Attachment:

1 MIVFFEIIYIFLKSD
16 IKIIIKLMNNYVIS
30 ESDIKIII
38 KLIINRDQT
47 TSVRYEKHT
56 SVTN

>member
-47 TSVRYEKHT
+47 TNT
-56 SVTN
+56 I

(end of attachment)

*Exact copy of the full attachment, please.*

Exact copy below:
1 MIVFFEIIYIFLKSD
16 IKIIIKLMNNYVIS
30 ESDIKIII
38 KLIINRDQT
47 TSVRYEKHT
56 SVTN

>member
-47 TSVRYEKHT
+47 TNT
-56 SVTN
+56 I